The collapse of trust:
Peter Lloyd writes: Re. “The collapse of trust — led by older Australians” (yesterday, item 4). “The Collapse of Trust” is hardly a surprise. Under the leadership of Tony Abbott, the Coalition has undertaken a concerted attack on Australian institutions one after the other.
Abbott’s rise was predicated on scientific illiteracy, religion, and inspired by the brain-dead US Tea Party movement. It was inevitable that organisations and individuals concerned with facts would come into conflict with his wacky world view, and the Liberals’ approach has been to attack these institutions, ably led by the sections of the media that target those of limited education and without critical thinking faculties.
From Tim Flannery to the Productivity Commission, Ross Garnaut to the Department of Treasury, Glenn Stevens to universities generally, anyone speaking fact to stupidity has been railed against by mental giants such as Barnaby Joyce and Eric Abetz. The very faction of the party that ousted the self-made Malcolm Turnbull in favour of Abbott. Ably supported, of course, by the likes of Alan Jones and Andrew Bolt. It is probably worth noting the contribution made by the parliamentary ALP, who have sat out this culture war.
Alf Liebhold writes: The idea that “things are good economically” does not strike most people as a fact in their daily lives. The more it’s repeated publicly, the worse they feel.
Professor Richard Wilkinson in his book The Spirit Level proves that, historically, inequality diminishes trust in any society. He mentions de Tocqueville; “we are less likely to empathise with those not seen as equals. Material circumstances serve to divide us socially”.
This removes the mystery concerning the general loss of trust that Crikey‘s article has usefully recorded.
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Marcus L’Estrange writes: Re. “Kohler: Gillard can’t sweet talk the economy” (yesterday, item 9). Alan Kohler has missed a key point why the government gets no credit for our strong economy,
No one in their right mind should take any notice of the monthly unemployment figures as they are based on a political definition of unemployment, not an actuarial one. The real figure is 2 million or 20% chasing about 200,000 vacancies.
The problem is that the ABS unemployment estimates are “paraded” by the federal government, the RBA, most journalists and the opposition when they are in government as indicative of their “good” economic policy; and this in turn leads to policy errors by the federal government, the RBA and others, which consequently misleads businesses and decision makers looking to invest in their future.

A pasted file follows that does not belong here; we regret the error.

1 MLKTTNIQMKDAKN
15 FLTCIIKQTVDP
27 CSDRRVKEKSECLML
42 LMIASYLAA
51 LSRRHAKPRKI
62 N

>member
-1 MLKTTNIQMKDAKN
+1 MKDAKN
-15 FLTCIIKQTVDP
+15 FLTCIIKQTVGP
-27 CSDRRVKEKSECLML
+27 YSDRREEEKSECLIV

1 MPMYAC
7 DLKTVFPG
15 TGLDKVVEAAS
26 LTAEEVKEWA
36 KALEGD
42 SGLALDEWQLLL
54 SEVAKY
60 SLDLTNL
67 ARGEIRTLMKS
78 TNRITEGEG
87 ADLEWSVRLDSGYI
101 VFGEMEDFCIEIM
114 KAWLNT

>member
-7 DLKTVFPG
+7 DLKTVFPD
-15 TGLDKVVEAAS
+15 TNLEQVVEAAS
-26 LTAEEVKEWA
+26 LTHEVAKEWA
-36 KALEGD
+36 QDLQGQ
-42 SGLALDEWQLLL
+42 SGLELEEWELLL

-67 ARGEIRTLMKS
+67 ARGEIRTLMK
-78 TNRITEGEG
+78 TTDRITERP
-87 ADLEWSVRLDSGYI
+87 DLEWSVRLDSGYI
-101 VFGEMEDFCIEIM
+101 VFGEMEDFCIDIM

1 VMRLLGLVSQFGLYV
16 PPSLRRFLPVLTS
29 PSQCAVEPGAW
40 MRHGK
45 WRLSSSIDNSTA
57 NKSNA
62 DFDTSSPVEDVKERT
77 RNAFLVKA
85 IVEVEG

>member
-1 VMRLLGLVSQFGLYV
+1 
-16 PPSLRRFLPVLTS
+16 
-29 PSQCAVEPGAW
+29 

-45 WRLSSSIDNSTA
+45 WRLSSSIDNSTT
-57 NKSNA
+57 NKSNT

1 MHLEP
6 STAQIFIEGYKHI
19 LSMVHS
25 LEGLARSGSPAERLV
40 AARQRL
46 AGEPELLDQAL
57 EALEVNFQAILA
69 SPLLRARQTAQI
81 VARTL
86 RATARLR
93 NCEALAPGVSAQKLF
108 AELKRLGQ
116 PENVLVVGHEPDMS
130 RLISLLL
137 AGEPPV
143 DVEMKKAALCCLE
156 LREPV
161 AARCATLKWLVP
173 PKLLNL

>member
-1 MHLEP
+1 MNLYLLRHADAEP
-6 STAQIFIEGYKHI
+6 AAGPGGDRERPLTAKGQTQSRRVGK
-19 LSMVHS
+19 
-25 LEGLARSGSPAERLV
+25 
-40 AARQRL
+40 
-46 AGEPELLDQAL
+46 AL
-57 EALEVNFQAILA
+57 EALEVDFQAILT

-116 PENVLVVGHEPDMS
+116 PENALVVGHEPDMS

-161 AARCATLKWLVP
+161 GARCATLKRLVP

Additionally, a host of government day-to-day decisions, the number of 457 visas and Job Services Australia would be dramatically reduced or abolished if we used the real figures.
Unfortunately, decisions made on the basis of the ABS unemployment figures have real consequences for Australia and Australians. The RBA’s determination to maintain Australian interest rates at well above the rates of comparable countries such as Canada — the country most similar to Australia with regards to its strong resource sector, has interest rates of 1% and means real Australians and real Australian businesses suffer from the higher borrowing costs that restrict lending in Australia and reduce investment by Australian businesses that would otherwise provide employment to many more Australians.
Clearly there are many Australians who would like to find employment or be employed for more hours each week — these people are ignored because each month the federal government purposely ignores the true level of unemployment — and the federal opposition is inept by letting them “get away with it”.
In fact, the federal government itself has the most to lose from relying on the unbelievable ABS unemployment estimates — each time the government claims it should receive “credit” for its good economic management, a majority of Australians don’t believe what they say due to their own personal experiences.
Gil Arnold writes: Re. “All aboard for train betting, as novelty wagers hit the fast track” (yesterday, item 5). There I was trundling (word chosen deliberately) along on the Melbourne to Albury V-Line service and reading Crikey when the conductor made an announcement (far too obvious) that the train was running 57 minutes late.
Just then I “turned” to your item on train betting.
Well, this may work if the odds are set for the amount of time late, but no amount of insider information will ensure a safe bet or certainty of arrival on time.
The noon service was late departing because the engine arrived late and then had to have the brakes checked. A little late to do so, one would have thought. Eventually the train shunted 70 metres further into Southern Cross Station before permitting passengers to board, despite the fact that all passengers had waited patiently right beside the train where it was. One blind passenger was particularly inconvenienced.
So here we are, trundling along and despite claiming lateness of exactly 57 minutes and that we have now passed the “speed restricted” stretch of rail, there is no certainty of time of arrival.
Even renewed lateness is a certain bet on this one.
First Dog on the Moon:
Michael Parker writes: Re. “First Dog on the Moon” (yesterday, item 6). Just saying thanks for yesterday’s First Dog. It was one of the funniest political cartoons I’ve ever seen.
I watched Q&A and had exactly the same thoughts (well not quite so funny). If only the people in the Q&A audience would ever see it. So thank you all.